<%@LANGUAGE="VBSCRIPT" CODEPAGE="1252"%> <% Response.Status = "301 Moved Permanently" Response.Addheader "Location", "http://www.catamarans.com/SailingVacations/cruiserlog/Endangered_Species/index.aspx" Response.End %> Sailing Vacations - Cruising Logs for a Endangered Species in Fiji
"ENDANGERED SPECIES" IN FIJI
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July 12, 2007

Dear Family & Friends,

We have made the big leap to the new country of the season. We are currently in Savusavu, Fiji, GPS coordinates 16:46:626S and 179:20:233E. We had a very uneventful motor sail the whole way here from Tonga. We traveled 470 miles in 55 hours. We where so thankful for our new whisker pole which allowed us to motor sail died down wind, wing & wing maximizing our speed. The "auto prop" style of props we have on both engines pay for themselves again. For those of you who are not familiar with them. They are self pitching props which are wonderful on catamarans, especially while motor sailing.

Before we left Tonga we had the extra ordinary experience of being able to swim with the humpback whales. We where anchored in the outer islands in the VaVa'u Group on a lazy Sunday afternoon. We heard another cruising boat calling friends of ours on the VHF. As good cruisers, we switched channels on the VHF "to monitor their conversation for safety purposes". Lucky for us that we did. The first boat had spotted two humpback whales at the main pass. Several boats who where also monitoring for "safety purposes" jumped in their dinghies and headed for the pass. We where all able to observe the two whales for over an hour. They would come to the surface for 4-5 minutes then dive for 10 minutes. At first we tied the other three dinghies to the big boat and watched from the deck. After about an hour of watching the whales we decided to get in the dinghies and get a closer look. After about thirty minutes at this distance we where getting very comfortable around the two whales. And they seemed to be comfortable with us. They where over 40 feet long and seems to be in a courting behavior. One of the whales came up within less than one foot of the dinghy. We had been 20-40 feet away observing them. Then when they broke the surface this time. They where right there. Rick had his mask and fins on and jumped in the water. The whale was right there! It's was quite the experiences. They seems not to be bother with us at all. The next time they breached I was also able to get in the water and snorkel along side. I approached from the rear looking at their huge tail. I made sure to stay to the side of the tail and swim along side the whale all the way to his head. I was able to look right into his eye. It was such an exhilarating experience, to be within six feet away from these incredible creature. It's moments like this that make all the bad passages and equipment failures all worth while. You just don't get these types of experience on the normal cruise. It's so hard describing the feeling you get when you are right next to a 40 foot whale and looking into their eye, truly magical.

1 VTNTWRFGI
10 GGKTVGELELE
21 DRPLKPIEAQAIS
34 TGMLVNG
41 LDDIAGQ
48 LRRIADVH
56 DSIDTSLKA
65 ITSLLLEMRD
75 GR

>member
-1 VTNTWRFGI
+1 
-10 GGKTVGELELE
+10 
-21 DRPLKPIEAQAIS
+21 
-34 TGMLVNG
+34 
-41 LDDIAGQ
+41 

I must say that our time in Tonga was truly special. I would highly recommend chartering a boat there if you are looking for the special experience. The Mooring have a small fleet of mono hulls and catamaran's. The whole VaVa'u Group is so special, pristine, and untouched. It is truly the South Pacific with a few modern restaurants and sailor bars to wet your whistle. The people of Tonga are also very special. They hard working, kind people who enjoy a simple way of life. We felt very comfortable and welcomed while living in their country.

We had mixed emotions on the outcome of the America's Cup. We where very happy for Ed Baird, the helmens from SPYC. But, sad for Team New Zealand. We had hope to stay around in this part of world to see the next Cup in New Zealand. Oh well, it just wasn't meant to be.

Now we are getting settled into life in Fiji for the next four months. We are blessed to have three sets of friends coming to share this wonderful country with us. There are over 300 islands in Fiji, so many opportunities for exploration.

We will keep you all posted of our adventures!! We miss you all and are thankful for all your correspondences you send us. It's always nice to get an email to hear what is happening back home. Especially since we are half way around the world. Keep them coming.

All the best,
Robin & Rick

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